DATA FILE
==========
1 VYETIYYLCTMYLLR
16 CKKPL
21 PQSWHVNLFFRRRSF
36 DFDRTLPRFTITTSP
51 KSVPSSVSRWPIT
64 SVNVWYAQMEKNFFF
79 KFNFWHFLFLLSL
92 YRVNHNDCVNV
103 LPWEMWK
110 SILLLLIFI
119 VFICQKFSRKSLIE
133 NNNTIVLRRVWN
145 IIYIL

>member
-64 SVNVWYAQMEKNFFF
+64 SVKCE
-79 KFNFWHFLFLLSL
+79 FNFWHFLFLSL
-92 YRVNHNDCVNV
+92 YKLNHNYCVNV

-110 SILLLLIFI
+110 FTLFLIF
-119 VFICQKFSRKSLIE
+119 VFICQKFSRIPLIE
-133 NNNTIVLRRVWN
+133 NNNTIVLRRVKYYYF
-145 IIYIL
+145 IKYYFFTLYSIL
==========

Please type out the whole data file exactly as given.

1 VYETIYYLCTMYLLR
16 CKKPL
21 PQSWHVNLFFRRRSF
36 DFDRTLPRFTITTSP
51 KSVPSSVSRWPIT
64 SVNVWYAQMEKNFFF
79 KFNFWHFLFLLSL
92 YRVNHNDCVNV
103 LPWEMWK
110 SILLLLIFI
119 VFICQKFSRKSLIE
133 NNNTIVLRRVWN
145 IIYIL

>member
-64 SVNVWYAQMEKNFFF
+64 SVKCE
-79 KFNFWHFLFLLSL
+79 FNFWHFLFLSL
-92 YRVNHNDCVNV
+92 YKLNHNYCVNV

-110 SILLLLIFI
+110 FTLFLIF
-119 VFICQKFSRKSLIE
+119 VFICQKFSRIPLIE
-133 NNNTIVLRRVWN
+133 NNNTIVLRRVKYYYF
-145 IIYIL
+145 IKYYFFTLYSIL